23 October 2001 | petershelleyau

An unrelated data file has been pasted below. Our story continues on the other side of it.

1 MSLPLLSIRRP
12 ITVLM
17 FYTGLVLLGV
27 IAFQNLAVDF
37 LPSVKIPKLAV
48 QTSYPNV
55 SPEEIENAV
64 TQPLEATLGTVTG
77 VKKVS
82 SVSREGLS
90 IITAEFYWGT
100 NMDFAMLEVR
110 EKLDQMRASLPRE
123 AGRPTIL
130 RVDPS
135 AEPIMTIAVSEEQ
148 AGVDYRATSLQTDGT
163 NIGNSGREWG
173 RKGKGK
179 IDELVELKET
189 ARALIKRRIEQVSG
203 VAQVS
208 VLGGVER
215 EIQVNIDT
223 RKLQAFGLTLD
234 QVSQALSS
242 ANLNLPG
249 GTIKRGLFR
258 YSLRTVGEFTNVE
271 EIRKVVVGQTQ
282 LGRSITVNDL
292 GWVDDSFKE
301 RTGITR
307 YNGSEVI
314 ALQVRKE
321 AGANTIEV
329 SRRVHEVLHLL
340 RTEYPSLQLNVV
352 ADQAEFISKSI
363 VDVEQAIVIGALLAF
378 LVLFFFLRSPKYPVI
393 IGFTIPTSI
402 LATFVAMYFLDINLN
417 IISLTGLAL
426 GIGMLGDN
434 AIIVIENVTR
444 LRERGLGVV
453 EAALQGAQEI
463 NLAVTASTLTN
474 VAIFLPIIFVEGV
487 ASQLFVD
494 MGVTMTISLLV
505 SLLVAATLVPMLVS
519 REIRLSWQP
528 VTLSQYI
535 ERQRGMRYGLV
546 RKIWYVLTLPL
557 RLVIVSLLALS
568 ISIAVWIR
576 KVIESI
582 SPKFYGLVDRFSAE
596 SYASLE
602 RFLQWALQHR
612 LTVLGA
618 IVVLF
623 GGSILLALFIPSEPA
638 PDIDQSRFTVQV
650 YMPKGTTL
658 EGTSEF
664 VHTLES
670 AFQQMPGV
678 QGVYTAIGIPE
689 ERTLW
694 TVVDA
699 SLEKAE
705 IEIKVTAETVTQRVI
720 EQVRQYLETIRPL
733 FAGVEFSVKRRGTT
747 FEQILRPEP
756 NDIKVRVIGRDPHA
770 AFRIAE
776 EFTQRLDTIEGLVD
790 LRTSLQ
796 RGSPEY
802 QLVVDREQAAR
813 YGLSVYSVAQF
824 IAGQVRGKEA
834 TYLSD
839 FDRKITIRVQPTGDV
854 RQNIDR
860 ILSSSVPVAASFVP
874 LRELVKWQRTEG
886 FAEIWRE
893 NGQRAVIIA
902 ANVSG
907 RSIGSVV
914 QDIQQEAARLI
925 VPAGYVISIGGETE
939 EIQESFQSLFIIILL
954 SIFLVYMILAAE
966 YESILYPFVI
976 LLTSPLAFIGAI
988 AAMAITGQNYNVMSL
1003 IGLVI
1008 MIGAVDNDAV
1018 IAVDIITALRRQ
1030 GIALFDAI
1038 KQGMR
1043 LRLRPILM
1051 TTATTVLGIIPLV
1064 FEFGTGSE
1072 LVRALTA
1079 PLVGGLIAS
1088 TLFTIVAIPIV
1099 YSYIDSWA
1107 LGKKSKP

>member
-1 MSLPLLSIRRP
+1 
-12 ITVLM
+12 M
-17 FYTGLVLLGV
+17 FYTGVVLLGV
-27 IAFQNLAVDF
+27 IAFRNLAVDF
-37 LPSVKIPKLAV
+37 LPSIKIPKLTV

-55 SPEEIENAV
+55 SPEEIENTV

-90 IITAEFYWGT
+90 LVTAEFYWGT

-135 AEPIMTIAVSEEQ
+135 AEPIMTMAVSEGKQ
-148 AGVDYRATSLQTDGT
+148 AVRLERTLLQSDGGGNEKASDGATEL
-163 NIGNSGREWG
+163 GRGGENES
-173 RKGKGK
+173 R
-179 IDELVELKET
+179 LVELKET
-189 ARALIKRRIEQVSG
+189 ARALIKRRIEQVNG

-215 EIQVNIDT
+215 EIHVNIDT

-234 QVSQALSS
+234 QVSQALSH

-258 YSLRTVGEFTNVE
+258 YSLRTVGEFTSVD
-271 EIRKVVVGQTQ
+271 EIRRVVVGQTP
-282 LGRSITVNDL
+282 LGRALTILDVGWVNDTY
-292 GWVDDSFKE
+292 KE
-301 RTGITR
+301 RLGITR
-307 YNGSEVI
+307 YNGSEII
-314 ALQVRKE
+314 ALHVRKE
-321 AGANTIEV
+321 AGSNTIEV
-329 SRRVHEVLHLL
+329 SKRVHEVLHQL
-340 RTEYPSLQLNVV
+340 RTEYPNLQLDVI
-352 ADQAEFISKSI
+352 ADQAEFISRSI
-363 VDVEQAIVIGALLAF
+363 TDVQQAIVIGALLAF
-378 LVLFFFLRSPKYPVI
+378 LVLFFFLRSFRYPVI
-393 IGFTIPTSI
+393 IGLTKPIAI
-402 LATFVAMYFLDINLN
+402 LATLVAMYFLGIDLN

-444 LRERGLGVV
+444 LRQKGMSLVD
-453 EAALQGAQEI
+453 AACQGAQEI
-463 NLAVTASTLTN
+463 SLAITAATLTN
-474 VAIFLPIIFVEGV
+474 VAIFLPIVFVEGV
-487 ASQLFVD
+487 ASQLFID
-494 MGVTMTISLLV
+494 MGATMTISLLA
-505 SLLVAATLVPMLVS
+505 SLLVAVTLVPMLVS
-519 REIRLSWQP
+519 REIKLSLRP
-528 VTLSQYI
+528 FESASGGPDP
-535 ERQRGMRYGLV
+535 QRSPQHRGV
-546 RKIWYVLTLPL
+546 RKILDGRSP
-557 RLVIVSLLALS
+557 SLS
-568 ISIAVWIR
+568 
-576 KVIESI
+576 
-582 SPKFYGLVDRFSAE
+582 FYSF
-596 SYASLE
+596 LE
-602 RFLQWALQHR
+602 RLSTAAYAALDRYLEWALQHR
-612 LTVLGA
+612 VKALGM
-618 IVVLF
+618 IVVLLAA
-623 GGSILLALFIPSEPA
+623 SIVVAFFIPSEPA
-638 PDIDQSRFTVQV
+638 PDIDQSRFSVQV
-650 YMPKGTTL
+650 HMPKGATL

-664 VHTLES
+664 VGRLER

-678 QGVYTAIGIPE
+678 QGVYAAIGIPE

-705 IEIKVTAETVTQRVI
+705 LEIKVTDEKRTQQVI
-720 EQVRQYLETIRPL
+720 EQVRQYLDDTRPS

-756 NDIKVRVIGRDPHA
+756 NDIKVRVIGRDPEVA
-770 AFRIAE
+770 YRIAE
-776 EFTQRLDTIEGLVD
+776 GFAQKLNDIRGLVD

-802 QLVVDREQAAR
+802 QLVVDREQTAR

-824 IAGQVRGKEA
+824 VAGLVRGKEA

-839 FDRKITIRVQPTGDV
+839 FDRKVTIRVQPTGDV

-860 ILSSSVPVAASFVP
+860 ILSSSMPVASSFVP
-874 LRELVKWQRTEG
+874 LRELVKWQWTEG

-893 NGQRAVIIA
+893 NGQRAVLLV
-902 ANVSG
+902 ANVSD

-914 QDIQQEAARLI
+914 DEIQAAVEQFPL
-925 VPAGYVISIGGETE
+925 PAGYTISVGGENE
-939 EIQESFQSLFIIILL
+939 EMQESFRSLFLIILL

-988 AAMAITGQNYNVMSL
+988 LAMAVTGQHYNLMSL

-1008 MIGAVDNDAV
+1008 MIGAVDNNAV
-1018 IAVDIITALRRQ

It's no surprise that this comedy written and directed by Leonard Stern sat on the shelf for 6 years. Presumably conceived as a buddy picture of attracting opposites, complete with theme song written by composer Marvin Hamlisch as a country ditty High Energy and sung by Eric Idle and Robert Wuhl, I only laughed once during the entire running time. Stern favours sight gags, making Idle clumsy and giving inanimate objects like folding out beds animation, and Wuhl his straight man, all Jewish angst, looking into or hitting the camera with his head. Both men are given romantic interests, with Idle inexplicably getting Lauren Hutton, and it's unclear whether Stern's careless lighting of Wuhl is intended to undermine his hunk appeal or just incompetence. The title stems from the plot setup where Idle inherits the most sought after art treasure in the world, so of course he and Wuhl are not alone in seeking it's location. The clue is in a puzzle left by Idle's adopted father, a Mr Hu (you can guess that gets it's worth of Abbott and Costello gag lines) who has left a riddle - "What is it they sent there yet it never went there? They sent it back because it didn't go there". The clumsiness if this is indicative of Stern's writing, which also includes Idle hiding in a vat of wine and coming out drunk, Idle and Wuhl wearing multiple layersof clothing to flee a landlady, their car being bumper hooked onto a bank robbers getaway vehicle, and Bernie Koppell styled like Adolf Hitler. Stern gives Wuhl a cello but no payoff, only an obvious joke when Bob Gunton as an interested party has him play while negotiating a threat, and a climactic double fight where there is never any doubt about the outcome. The conclusion is possibly less triumphant for the audience because the victory is so slight. My one laugh was Idle running in the opening sequence, taking someone's drinking cup, and spitting out coins.